Etiwanda surprises Diamond Bar, 33-15

first_imgDIAMOND BAR — There are always bumps in the road on the way back to respectability. Etiwanda High School endured its share of them on Friday night. But the Eagles overcame 138 yards in penalties to upset Diamond Bar High 33-15 in a nonleague contest at Diamond Bar. AD Quality Auto 360p 720p 1080p Top articles1/5READ MOREThe top 10 theme park moments of 2019 It didn’t look like it on Friday. The Eagles utilized superior team speed to record six plays from scrimmage of 30 yards or longer, not to mention Brandon Fields’ 98-yard kickoff return for a touchdown. Fields didn’t get many touches for the Eagles (2-3), but he made them count. In addition to the kickoff return for a touchdown in the second quarter, his only two first- half runs went for 49 and 59 yards. He also caught one pass for 56 yards. Allyn Fontenot also had a big night for Etiwanda, rushing for 130 yards on 19 carries, including a 69- yard touchdown run. Etiwanda jumped on the board quickly. After the Eagles muffed a punt that allowed Diamond Bar’s opening drive to continue, the Eagles’ Kameron Hamilton intercepted a Jeff Jansen pass at the Etiwanda 15. Six plays later, Fields’ 49-yard scoring run made it 6-0. Both first-year coaches, Etiwanda’s Stephen Bryce and Diamond Bar’s Nick Cuccia, are looking to return their programs to playoff contenders. But coming off an 0-10 season, Etiwanda had much further to go. “This is a big win,’ said Bryce, who was grinning ear to ear. “If I’m not mistaken, they were ranked No. 8 in the Inland Valley.’ center_img Fontenot’s 69-yard run on the opening play of the second quarter doubled Etiwanda’s lead before an 11-yard touchdown pass from David Vazquez to Marvin Jones made it 19-0 less than five minutes later. Just when Diamond Bar finally got something going and scored its first touchdown on a 15-yard Jansen-to-Marcus Marbrey touchdown pass, Fields’ kickoff return proved to be a back-breaker for a 26-7 Etiwanda halftime lead. Jansen threw for 203 yards to lead Diamond Bar, completing 18 of 37 passes. 160Want local news?Sign up for the Localist and stay informed Something went wrong. Please try again.subscribeCongratulations! You’re all set!last_img read more

Acerbi Lazio cant underestimate AC Milan

first_imgLazio defender Francesco Acerbi warned his teammates to not let their guard down against an injury-hit AC Milan sideManager Gennaro Gattuso will be without at least nine members of his squad ahead of Sunday’s Serie A showdown with Lazio.Milan captain Alessio Romagnoli and star striker Gonzalo Higuain are among the absentees for what could be a potentially crucial game for Milan.But Acerbi will not be taking them lightly with Milan just a point behind fourth-place Lazio in the Serie A table.Maurizio Sarri, JuventusMaurizio Sarri satisfied despite Juventus’ draw at Fiorentina Andrew Smyth – September 14, 2019 Maurizio Sarri was satisfied with Juventus’ performance on Saturday afternoon after finishing a tough game at Fiorentina 0-0.“I’ve already talked about it with [Gigio] Donnarumma,” said Acerbi, according to Football-Italia.“The Rossoneri have some important players out with injury, but they still have great quality and they’ll definitely come to Rome to win.“We can’t underestimate Milan, or we risk looking bad.”Sunday’s game will take place at the Stadio Olimpico with kick-off to begin at 18:00 (CET).last_img read more

Aluminumbased electrochemical cell captures and sequesters carbon emissions and generates electricity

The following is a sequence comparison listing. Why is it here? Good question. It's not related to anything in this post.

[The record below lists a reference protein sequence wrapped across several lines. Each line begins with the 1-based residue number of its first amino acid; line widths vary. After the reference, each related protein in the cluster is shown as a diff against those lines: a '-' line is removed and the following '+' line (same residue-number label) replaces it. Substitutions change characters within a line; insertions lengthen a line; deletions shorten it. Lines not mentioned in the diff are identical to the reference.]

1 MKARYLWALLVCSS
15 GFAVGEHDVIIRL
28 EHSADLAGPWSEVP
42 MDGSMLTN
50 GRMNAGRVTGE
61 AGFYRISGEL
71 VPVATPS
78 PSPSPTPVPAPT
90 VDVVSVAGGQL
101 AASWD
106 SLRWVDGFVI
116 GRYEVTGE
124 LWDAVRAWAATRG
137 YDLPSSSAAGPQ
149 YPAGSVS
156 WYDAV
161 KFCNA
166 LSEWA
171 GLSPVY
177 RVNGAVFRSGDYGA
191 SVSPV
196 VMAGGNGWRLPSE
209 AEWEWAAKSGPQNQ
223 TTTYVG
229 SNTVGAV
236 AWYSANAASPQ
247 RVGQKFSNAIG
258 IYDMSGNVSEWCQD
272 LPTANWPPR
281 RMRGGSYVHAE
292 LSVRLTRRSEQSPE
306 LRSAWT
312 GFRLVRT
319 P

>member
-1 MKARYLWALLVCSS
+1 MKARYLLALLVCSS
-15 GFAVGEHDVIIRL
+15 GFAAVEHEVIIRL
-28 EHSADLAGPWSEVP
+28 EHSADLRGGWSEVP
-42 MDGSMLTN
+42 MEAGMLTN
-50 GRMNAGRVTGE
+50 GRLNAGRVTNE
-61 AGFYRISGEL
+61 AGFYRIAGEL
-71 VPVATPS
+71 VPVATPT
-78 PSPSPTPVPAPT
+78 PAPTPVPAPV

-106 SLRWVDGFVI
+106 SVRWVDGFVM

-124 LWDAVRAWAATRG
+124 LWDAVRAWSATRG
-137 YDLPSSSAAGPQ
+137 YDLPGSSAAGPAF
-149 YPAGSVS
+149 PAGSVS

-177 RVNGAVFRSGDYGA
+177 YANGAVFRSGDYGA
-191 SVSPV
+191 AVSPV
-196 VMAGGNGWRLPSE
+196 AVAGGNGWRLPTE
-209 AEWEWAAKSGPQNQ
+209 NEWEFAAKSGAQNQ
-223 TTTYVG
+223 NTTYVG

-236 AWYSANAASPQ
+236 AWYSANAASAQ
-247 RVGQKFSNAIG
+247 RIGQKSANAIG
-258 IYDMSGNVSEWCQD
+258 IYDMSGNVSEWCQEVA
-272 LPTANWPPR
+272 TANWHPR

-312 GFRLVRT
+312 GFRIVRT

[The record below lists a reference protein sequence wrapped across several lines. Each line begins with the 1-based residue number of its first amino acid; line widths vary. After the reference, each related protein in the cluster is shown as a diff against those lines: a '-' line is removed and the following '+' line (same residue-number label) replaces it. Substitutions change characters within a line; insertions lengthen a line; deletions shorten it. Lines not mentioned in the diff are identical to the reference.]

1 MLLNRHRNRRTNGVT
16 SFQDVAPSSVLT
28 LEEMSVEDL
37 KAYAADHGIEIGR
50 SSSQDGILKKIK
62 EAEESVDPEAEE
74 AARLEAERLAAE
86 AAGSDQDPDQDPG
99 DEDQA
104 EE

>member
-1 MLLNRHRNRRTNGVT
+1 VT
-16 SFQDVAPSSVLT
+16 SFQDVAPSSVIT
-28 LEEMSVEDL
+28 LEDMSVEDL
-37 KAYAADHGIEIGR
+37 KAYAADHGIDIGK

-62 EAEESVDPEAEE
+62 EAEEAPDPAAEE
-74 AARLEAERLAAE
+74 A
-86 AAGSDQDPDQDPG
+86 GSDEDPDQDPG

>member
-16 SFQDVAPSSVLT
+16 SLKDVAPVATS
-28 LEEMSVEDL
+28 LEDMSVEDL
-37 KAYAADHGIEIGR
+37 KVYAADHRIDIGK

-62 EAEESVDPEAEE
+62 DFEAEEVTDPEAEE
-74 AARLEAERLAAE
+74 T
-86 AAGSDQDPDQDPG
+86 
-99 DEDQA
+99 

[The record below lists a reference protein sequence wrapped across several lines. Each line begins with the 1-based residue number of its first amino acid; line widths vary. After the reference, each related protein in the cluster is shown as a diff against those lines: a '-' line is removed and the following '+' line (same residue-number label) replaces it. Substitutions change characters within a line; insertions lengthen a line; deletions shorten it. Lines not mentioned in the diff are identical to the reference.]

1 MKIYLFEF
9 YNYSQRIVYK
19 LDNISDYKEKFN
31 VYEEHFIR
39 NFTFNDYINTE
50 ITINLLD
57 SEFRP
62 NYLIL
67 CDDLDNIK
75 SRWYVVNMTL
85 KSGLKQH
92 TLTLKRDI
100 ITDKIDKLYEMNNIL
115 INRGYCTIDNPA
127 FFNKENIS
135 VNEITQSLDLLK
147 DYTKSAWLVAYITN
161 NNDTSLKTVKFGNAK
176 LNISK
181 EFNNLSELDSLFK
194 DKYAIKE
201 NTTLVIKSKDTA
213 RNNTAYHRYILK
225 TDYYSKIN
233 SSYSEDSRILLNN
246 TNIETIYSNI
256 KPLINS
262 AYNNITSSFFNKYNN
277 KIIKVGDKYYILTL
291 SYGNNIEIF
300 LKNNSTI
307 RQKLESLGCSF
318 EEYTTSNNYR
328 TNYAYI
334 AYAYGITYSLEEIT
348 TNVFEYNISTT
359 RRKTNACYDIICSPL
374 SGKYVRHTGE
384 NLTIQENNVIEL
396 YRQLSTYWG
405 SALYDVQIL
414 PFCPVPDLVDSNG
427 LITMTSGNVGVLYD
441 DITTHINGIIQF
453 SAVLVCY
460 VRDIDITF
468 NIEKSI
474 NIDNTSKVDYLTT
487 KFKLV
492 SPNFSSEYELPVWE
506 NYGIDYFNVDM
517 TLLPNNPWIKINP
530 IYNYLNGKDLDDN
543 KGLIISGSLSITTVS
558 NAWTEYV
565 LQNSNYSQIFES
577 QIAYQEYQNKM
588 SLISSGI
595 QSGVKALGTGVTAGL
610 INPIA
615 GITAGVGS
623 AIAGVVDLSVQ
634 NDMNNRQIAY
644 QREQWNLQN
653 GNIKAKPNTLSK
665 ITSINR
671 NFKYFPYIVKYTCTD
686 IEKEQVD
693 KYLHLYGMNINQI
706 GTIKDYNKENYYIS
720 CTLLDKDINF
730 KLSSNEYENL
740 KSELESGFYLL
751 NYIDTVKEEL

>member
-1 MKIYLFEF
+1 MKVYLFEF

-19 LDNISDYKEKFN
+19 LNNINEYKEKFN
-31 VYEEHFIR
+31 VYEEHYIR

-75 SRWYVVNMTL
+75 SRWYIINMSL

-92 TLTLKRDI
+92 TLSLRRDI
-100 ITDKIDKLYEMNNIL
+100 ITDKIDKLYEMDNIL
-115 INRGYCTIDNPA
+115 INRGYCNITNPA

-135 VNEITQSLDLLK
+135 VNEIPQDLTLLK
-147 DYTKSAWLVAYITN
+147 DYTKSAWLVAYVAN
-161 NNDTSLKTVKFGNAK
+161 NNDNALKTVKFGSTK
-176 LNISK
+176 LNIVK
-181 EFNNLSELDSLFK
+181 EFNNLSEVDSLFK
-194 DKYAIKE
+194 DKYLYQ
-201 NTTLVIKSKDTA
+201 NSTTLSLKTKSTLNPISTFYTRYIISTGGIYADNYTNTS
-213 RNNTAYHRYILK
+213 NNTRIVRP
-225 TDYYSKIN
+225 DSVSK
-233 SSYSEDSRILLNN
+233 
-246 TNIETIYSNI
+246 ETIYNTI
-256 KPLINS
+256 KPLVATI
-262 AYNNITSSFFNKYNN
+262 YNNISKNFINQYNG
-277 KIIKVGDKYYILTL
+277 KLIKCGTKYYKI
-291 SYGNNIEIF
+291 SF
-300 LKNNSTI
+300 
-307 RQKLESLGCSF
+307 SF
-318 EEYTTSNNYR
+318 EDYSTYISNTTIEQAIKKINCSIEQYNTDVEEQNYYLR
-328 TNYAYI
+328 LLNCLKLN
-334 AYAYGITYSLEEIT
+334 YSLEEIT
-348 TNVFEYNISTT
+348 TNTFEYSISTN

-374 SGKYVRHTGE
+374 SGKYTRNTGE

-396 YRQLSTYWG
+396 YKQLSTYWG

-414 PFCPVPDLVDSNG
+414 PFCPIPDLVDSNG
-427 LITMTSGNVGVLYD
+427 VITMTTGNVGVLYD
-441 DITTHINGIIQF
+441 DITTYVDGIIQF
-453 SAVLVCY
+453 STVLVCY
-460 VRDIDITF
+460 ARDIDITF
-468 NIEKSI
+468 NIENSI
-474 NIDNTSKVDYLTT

first_imgArchitectures of metal/CO2 electrochemical cells as capture systems. Credit: Science Advances 20 Jul 2016: Vol. 2, no. 7, e1600968. DOI: 10.1126/sciadv.1600968 (Phys.org)—A pair of researchers at Cornell University has created an aluminum-based electrochemical cell that captures and sequesters carbon emissions while simultaneously generating a large amount of electricity. In their paper published in the journal Science Advances, Wajdi Al Sadat and Lynden Archer describe the cell, how it works and why they believe it is better than other carbon-capturing cells that have been developed to date. Human beings have been pumping carbon dioxide into the atmosphere in large amounts since the advent of the industrial age, leading to global warming. Scientists have been working overtime to figure out a way to reduce the amounts of the gas that we emit, but while there have been great improvements, far too much is still going into the air. Meanwhile, other scientists are taking a different approach—they are looking for ways to remove carbon dioxide from the atmosphere in an economically feasible way. In this new effort, the researchers at Cornell report on cell technology they developed that differs significantly from the approach used by others.To create a cell that removes carbon dioxide, researchers have tried using magnesium, lithium or sodium as an anode—the results to date have worked to some extent, but they produce carbonates, which are not very useful. To get around that problem, the researchers instead used aluminum foil to make the anode—the cathode was made of stainless steel mesh and an ionic liquid with some aluminum chloride salt in it was used as the electrolyte.In testing their cell, the duo found that it was capable of generating up to 13 ampere-hours for every gram of carbon that it captured. They point out that it did so without the need for any sort of catalyst and that it was done at room temperature. In addition, the output from the system consisted of aluminum oxalate, which they noted can be used to make oxalic acid, a material that is commonly used in several industries, which means it could be easily sold.The researchers acknowledge that their cell has one serious drawback at the moment—it won’t work if water is present in the mix of gasses it pulls in, a situation that would exist in most real-world locations. They plan to search for another electrolyte that is less sensitive to moisture to solve that problem. Explore further This document is subject to copyright. Apart from any fair dealing for the purpose of private study or research, no part may be reproduced without the written permission. The content is provided for information purposes only. More information: The O2-assisted Al/CO2 electrochemical cell: A system for CO2 capture/conversion and electric power generation, Science Advances 20 Jul 2016: Vol. 2, no. 7, e1600968. DOI: 10.1126/sciadv.1600968AbstractEconomical and efficient carbon capture, utilization, and sequestration technologies are a requirement for successful implementation of global action plans to reduce carbon emissions and to mitigate climate change. These technologies are also essential for longer-term use of fossil fuels while reducing the associated carbon footprint. We demonstrate an O2-assisted Al/CO2 electrochemical cell as a new approach to sequester CO2 emissions and, at the same time, to generate substantial amounts of electrical energy. We report on the fundamental principles that guide operations of these cells using multiple intrusive electrochemical and physical analytical methods, including chronopotentiometry, cyclic voltammetry, direct analysis in real-time mass spectrometry, energy-dispersive x-ray spectroscopy, x-ray photoelectron spectroscopy, and coupled thermogravimetric analysis–Fourier transform infrared spectroscopy. On this basis, we demonstrate that an electrochemical cell that uses metallic aluminum as anode and a carbon dioxide/oxygen gas mixture as the active material in the cathode provides a path toward electrochemical generation of a valuable (C2) species and electrical energy. Specifically, we show that the cell first reduces O2 at the cathode to form superoxide intermediates. Chemical reaction of the superoxide with CO2 sequesters the CO2 in the form of aluminum oxalate, Al2(C2O4)3, as the dominant product. On the basis of an analysis of the overall CO2 footprint, which considers emissions associated with the production of the aluminum anode and the CO2 captured/abated by the Al/CO2-O2 electrochemical cell, we conclude that the proposed process offers an important strategy for net reduction of CO2 emissions.last_img read more